The following is a transcript of " The Legal Lad's Quick and Dirty Tips for a More Lawful Life, " a podcast from QuickAndDirtyTips.com . The audio program is available via RSS feed here and at TheStreet.com's podcast home page .

Hello, and welcome to Legal Lad's Quick and Dirty Tips for a More Lawful Life.

But first, a disclaimer: Although I am an attorney, the legal information in this podcast is not intended to be a substitute for seeking personalized legal advice from an attorney licensed to practice in your jurisdiction. Further, I do not intend to create an attorney-client relationship with any listener.

Today's topic is the ex post facto clause of the Constitution. Kris wrote:

Recently, the president has been pushing for Congress to update the FISA law to contain "retroactive liability protection" for the telecommunications companies, but isn't this unconstitutional according to Article I, Section 9, which states that "no bill of attainder or ex post facto Law shall be passed."

Very interesting question Kris. The short answer is that the ex post facto clause of the Constitution only prohibits the government from increasing punishment for a something you did in the past, but does not apply to situations where the government decreases punishment.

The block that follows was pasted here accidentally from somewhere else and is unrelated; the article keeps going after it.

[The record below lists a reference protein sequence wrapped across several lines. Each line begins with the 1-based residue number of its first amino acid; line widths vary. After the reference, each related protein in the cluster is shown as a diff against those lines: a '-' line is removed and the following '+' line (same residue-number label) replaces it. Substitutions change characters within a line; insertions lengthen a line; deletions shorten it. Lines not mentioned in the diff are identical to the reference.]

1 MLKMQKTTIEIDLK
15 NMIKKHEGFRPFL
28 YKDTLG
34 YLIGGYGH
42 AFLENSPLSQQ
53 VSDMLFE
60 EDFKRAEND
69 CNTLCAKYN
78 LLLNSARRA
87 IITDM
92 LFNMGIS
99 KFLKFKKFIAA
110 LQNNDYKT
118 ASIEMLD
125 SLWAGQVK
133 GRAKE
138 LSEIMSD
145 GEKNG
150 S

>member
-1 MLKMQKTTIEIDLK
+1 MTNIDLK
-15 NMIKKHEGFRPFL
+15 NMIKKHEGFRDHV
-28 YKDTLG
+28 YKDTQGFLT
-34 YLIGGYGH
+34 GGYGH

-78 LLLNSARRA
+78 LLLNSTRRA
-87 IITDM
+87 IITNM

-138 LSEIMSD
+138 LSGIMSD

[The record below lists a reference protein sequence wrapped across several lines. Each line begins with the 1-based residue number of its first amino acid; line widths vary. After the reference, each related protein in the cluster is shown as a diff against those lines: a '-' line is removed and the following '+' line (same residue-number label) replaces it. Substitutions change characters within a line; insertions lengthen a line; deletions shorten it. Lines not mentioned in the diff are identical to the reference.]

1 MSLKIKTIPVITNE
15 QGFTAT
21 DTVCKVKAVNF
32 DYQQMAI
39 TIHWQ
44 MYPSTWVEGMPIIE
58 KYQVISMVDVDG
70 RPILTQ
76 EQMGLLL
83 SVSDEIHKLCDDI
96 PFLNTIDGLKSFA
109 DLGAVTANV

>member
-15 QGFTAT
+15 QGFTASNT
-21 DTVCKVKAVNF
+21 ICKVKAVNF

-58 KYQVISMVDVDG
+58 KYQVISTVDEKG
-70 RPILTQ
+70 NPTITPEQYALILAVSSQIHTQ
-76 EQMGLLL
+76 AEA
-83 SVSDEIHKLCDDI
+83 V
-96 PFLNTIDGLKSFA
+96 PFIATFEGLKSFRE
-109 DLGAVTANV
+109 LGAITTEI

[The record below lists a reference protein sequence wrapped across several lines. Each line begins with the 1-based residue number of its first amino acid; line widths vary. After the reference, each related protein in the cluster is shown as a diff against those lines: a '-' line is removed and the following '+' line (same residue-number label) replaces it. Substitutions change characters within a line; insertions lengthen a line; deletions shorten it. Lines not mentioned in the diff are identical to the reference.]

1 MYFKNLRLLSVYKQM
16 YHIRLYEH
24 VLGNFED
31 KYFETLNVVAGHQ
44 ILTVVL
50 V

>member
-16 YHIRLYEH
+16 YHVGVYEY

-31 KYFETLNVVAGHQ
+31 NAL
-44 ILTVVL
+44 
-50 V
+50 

Article I, Section 9, clause 3 of the Constitution, which applies to Congress, provides that "No Bill of Attainder or ex post facto Law shall be passed." Article I, Section 10, clause 1 similarly prohibits the States from passing ex post facto laws. But what in the world does that phrase mean?

As Justice Chase noted in 1798, the proscription against ex post facto laws "necessarily requires some explanation; for, naked and without explanation, it is unintelligible, and means nothing." Well said.

Ex post facto literally means "from something done afterward." Justice Chase noted four categories of ex post facto laws:

    1) Laws that make an action done before the passing of the law, and which was innocent when done, criminal -- and punishes such action;

    2) laws that aggravate a crime, or makes it greater than it was when committed;

    3) laws that change the punishment, and inflicts a greater punishment, than the law attached to the crime when it was committed, and;

    4) laws that alter the legal rules of evidence, and receives less, or different, testimony, than the law required at the time of the commission of the offense, in order to convict the offender.

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